What's Wrong With This Picture: Clunker Crunch Edition

Edward Niedermeyer
by Edward Niedermeyer

From the Calculated Risk Blog comes this manifestation of the cash-for-clunker boom, as measured by Google’s auto buyer index. Because of seasonal downturn, it seems that pull-forward may not have been as devastating as was once thought. But will next January see the usual post-holiday recovery again?

Edward Niedermeyer
Edward Niedermeyer

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  • Mark MacInnis Mark MacInnis on Dec 07, 2009

    This just in: "Nero fiddles, Rome continues to burn....." There are a finite number of consumers at any point in time with the desire or need for a new vehicle. Of this group, there is a finite number of people with the means necessary to buy/finance a new vehicle purchase. C4C undeniably plucked some of those buyers, who likely would have purchased in early 2010, and sucked their sale into the 3rd quarter of 2009. It is unlikely in extremis that C4C convinced any consumers who would not have otherwise purchased a new vehicle to do so. Anyone who argues that C4C did anything other than pull ahead sales, at the expense of future sales, is in near-pathological denial.... We are entering a glacial period, where nearly all auto sales will be on a "emergency replacement" basis....gone are the days of the automatic, every-4-to-5-year replacement cycle for most American consumers. Instead of keeping UP with the Jones, Mr. and Mrs. America are trying to keep AHEAD of their mortgage lenders in an era when KEEPING your job at your CURRENT salary is the new "annual C.O.L raise"....

  • Daanii2 Daanii2 on Dec 07, 2009

    I'm not in favor of cash for clunkers schemes. But not because of pull-forward. Did people think that pull-forward would be devastating? I don't see it.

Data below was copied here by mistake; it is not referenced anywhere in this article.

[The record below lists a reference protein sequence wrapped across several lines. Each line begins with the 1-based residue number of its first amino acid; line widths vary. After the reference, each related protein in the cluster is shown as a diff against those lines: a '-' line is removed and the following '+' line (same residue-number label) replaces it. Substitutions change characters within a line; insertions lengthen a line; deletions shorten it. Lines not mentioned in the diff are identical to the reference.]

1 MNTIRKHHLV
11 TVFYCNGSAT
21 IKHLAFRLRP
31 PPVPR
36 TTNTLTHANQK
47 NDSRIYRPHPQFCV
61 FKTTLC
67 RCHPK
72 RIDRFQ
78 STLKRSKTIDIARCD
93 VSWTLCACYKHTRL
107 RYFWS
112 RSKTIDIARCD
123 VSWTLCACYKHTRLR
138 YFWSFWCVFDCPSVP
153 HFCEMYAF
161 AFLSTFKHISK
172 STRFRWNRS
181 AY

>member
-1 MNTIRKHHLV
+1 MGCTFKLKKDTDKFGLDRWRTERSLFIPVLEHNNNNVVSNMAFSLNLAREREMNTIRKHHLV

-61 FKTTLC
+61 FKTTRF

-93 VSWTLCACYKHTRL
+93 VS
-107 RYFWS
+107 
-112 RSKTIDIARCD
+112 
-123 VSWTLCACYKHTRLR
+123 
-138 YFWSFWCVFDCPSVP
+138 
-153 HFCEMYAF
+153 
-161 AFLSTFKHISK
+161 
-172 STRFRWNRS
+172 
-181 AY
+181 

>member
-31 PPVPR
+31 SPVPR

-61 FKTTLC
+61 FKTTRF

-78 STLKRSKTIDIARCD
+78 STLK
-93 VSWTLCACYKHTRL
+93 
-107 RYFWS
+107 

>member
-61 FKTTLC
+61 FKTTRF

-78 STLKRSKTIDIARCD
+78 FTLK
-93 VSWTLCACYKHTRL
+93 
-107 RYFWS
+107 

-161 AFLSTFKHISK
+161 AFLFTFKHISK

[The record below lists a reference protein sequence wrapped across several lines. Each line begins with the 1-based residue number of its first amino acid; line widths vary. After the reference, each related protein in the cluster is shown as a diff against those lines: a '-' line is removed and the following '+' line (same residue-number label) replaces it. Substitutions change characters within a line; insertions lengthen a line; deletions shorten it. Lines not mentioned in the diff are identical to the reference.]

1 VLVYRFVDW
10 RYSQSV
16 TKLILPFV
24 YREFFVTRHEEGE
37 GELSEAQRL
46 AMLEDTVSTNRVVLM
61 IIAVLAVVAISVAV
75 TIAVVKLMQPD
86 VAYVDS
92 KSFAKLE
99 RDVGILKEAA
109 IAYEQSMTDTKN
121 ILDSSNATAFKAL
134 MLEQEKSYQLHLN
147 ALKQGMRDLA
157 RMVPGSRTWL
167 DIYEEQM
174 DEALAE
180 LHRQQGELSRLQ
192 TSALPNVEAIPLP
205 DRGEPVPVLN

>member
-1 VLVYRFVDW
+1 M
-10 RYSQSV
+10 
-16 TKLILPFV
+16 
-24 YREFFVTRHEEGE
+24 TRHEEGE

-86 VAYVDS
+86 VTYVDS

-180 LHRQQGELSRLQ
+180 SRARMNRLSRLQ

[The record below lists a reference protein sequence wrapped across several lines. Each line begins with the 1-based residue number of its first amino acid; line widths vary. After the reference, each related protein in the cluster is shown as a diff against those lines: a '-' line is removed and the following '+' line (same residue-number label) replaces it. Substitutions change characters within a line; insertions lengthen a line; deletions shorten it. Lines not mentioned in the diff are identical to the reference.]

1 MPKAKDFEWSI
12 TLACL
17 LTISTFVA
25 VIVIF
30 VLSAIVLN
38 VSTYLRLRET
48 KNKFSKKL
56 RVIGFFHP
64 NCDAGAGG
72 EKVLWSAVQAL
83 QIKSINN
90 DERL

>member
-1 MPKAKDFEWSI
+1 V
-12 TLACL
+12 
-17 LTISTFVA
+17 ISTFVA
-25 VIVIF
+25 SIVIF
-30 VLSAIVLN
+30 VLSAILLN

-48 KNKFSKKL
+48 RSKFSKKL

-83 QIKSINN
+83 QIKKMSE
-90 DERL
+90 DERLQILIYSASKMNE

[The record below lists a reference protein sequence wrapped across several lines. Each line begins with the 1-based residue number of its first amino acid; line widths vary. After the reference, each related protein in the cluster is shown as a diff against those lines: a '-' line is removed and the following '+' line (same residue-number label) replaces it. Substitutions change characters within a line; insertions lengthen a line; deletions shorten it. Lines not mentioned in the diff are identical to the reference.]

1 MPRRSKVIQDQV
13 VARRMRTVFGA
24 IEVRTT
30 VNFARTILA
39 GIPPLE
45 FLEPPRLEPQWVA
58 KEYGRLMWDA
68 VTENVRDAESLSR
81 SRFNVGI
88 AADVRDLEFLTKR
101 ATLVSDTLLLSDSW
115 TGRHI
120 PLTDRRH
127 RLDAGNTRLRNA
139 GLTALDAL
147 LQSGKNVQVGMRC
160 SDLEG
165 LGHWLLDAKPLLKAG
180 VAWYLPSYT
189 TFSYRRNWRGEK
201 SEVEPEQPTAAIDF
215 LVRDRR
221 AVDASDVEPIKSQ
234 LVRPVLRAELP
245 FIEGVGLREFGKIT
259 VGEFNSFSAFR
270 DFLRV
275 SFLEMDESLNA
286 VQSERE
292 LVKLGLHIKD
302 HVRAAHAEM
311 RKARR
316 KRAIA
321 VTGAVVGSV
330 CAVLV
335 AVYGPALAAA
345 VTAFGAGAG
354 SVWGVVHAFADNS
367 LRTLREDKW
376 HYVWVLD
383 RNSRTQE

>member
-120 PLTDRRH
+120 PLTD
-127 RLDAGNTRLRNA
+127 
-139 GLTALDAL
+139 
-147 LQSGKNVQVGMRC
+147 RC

• Johnthacker Johnthacker on Dec 07, 2009

    Look, no one really knows. That's part of why the overheated official response of the White House to some estimates was so silly. As the economists who prepared the White House estimate admitted, we don't know; we'll know more later, but it will always be hard to know what would have happened without the program. I think that the program mostly gave money to people who would've bought a new car at some point relatively soon, and that a lot of the rest went to people who cut down on spending elsewhere and thus didn't stimulate the economy. Perhaps something worse about it is that the money went to upper middle-class people who could buy new cars, but by destroying the old cars it raised used car prices and made people who buy used cars (which skews poorer than new car buyers) worse off. Is regressive policy the right approach?

  • Davejay Davejay on Dec 07, 2009

    I suspect people's spending habits will be smarter, rather than lessened. Of course, that's just a guess, but if it pans out you should expect to see smaller cars and greener cars and less-expensive cars getting the sales going forward -- but overall no notable long-term reduction in sales. Theoretically, short-term slumping sales would be people strongly aware of upcoming smaller/greener/less-expensive choices (volt, leaf, fiesta, et al) and so are going to hold out.